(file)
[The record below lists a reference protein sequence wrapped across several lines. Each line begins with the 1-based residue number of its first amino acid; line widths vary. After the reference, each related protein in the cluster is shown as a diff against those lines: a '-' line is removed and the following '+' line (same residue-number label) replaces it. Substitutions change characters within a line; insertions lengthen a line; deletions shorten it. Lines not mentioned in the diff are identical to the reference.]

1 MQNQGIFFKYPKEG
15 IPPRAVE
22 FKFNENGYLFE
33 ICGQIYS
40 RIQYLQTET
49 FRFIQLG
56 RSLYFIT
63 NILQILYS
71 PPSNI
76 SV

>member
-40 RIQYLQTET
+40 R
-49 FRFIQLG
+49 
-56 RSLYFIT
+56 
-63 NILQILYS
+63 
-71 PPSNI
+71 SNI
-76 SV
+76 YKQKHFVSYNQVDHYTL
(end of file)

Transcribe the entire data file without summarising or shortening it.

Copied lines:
[The record below lists a reference protein sequence wrapped across several lines. Each line begins with the 1-based residue number of its first amino acid; line widths vary. After the reference, each related protein in the cluster is shown as a diff against those lines: a '-' line is removed and the following '+' line (same residue-number label) replaces it. Substitutions change characters within a line; insertions lengthen a line; deletions shorten it. Lines not mentioned in the diff are identical to the reference.]

1 MQNQGIFFKYPKEG
15 IPPRAVE
22 FKFNENGYLFE
33 ICGQIYS
40 RIQYLQTET
49 FRFIQLG
56 RSLYFIT
63 NILQILYS
71 PPSNI
76 SV

>member
-40 RIQYLQTET
+40 R
-49 FRFIQLG
+49 
-56 RSLYFIT
+56 
-63 NILQILYS
+63 
-71 PPSNI
+71 SNI
-76 SV
+76 YKQKHFVSYNQVDHYTL